Thursday, October 16, 2008

The NBA : Where Amazing Happens?

I was really looking forward to hearing yesterday's nominations for the National Book Awards...especially when I learned that the NBA had a new slogan this year: "Where Amazing Happens!"

So when the list of nominated titles finally showed up online around noontime, I quickly scanned past the categories of fiction, nonfiction and poetry, eager to see what amazing books for young people were nominated. (I was reminded of Bill Murray presenting his Academy Award picks back in the early days of Saturday Night Live. "Supporting Actor and Actress?" he'd say, wiping the names of the nominees off his magnet-board prop with the brush of a hand: "Who cares?") Adult fiction, nonfiction, and poetry? Who cares? (...Well, I actually do care, but I just care a lot more about the children's book category.)

Finally I found the list of this year's nominees:

Laurie Halse Anderson, CHAINS

I already owned two of these books, but rushed out to find the others. "This must be good," I told the clerk at the bookstore while she rang up WHAT I SAW AND HOW I LIED. "After all, the NBA's slogan is 'Where Amazing Happens.'"

"Uh...that's the slogan for the National Basketball Association, not the National Book Award."

Suitably chagrined, I reverted from Bill Murray to another SNL favorite, Emily Litella, and said, "Oh. ...Never mind."

(Well, to a children's book person, the NBA is the National Book Award.)

Since I haven't yet read all this year's nominees, I have no idea if they are amazing or not. Some past winners are true classics (Louis Sachar's HOLES is one example) while others have long since been remaindered and pulped (that paper coffee cup you're drinking from? In a past life it was the NBA winner from 1979, BERT BREEN'S BARN.)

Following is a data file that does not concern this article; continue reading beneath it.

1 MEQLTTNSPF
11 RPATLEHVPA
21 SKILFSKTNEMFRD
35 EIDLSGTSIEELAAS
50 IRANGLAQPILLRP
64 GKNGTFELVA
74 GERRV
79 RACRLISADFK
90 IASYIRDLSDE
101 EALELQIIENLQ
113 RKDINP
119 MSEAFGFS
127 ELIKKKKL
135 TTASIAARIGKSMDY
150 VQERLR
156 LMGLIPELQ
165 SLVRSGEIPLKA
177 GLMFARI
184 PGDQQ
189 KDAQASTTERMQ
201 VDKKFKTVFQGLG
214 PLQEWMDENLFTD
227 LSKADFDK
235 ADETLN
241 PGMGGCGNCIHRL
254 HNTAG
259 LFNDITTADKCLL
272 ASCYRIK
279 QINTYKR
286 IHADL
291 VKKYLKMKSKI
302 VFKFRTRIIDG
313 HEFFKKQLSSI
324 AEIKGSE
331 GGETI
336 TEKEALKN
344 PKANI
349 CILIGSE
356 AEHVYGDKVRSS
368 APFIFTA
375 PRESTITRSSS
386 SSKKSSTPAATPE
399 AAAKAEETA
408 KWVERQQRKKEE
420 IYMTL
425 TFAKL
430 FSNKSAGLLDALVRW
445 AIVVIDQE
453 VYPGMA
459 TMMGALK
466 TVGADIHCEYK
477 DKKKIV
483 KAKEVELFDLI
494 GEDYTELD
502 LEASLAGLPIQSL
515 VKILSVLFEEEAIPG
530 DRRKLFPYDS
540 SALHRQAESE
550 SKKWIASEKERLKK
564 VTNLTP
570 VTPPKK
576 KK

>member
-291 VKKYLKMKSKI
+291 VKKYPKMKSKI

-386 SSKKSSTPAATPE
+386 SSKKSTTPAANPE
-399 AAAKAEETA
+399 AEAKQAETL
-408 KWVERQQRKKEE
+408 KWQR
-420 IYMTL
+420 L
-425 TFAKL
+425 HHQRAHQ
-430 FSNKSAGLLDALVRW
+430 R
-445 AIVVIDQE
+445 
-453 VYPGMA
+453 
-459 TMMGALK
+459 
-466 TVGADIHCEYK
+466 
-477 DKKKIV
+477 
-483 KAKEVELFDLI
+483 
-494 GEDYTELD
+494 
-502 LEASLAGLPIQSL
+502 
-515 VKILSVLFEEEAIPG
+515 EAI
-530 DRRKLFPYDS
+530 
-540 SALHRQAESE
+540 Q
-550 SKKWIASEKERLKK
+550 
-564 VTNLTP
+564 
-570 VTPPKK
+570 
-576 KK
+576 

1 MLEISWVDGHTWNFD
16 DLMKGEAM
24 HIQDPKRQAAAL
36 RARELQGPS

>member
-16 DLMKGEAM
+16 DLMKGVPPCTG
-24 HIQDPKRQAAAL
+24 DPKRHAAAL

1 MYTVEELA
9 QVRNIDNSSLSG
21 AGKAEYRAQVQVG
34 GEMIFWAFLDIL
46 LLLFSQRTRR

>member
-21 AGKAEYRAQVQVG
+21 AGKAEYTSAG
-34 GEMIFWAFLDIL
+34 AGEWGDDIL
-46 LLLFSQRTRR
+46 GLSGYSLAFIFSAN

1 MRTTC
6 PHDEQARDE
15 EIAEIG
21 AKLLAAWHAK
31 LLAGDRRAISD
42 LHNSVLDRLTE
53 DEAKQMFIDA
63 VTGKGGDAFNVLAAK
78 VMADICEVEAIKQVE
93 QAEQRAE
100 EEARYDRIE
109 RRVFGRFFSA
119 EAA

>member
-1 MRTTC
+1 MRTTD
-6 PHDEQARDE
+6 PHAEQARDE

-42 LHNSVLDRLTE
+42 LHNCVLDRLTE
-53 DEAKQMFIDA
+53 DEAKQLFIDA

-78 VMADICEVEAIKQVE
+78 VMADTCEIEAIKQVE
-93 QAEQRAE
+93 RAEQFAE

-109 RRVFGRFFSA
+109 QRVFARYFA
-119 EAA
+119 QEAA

The National Book Awards began in 1950 as an "award given to writers by writers." A category for children's literature did not exist until 1969 when Meindert DeJong's A JOURNEY FROM PEPPERMINT STREET beat out fellow nominees THE HIGH KING (Lloyd Alexander), CONSTANCE (Patricia Clapp), THE ENDLESS STEPPE (Esther Hautzig) and LANGSTON HUGHES (a biography by Milton Meltzer.) DeJong wrote some classic books in his time, but I'm not sure that PEPPERMINT STREET ranks among his very finest. It seems more like a "career capper" in honor of the author's entire body of work. Actually, many of the early winners feel that way to me. Consider the following year when Isaac Bashevis Singer won for A DAY OF PLEASURE : STORIES OF A BOY GROWING UP IN WARSAW over Vera and Bill Cleaver's WHERE THE LILIES BLOOM, Edna Mitchell Preston's POPCORN AND MA GOODNESS, William Steig's Caldecott-winner SYLVESTER AND THE MAGIC PEBBLE and Edwin Tunis's THE YOUNG UNITED STATES, 1783-1830. And they did it again in 1971 when Lloyd Alexander won for the okay-but-certainly-not-his-best MARVELOUS MISADVENTURES OF SEBASTIAN over GROVER by Vera and Bill Cleaver, BLOWFISH LIVE IN THE SEA by Paula Fox, FROG AND TOAD ARE FRIENDS by Arnold Lobel and E.B. White's THE TRUMPET OF THE SWAN. You can almost hear the committee thinking, "Well, Lloyd didn't get it for THE HIGH KING, so let's make it up to him this year."

The following year things got CRAZY.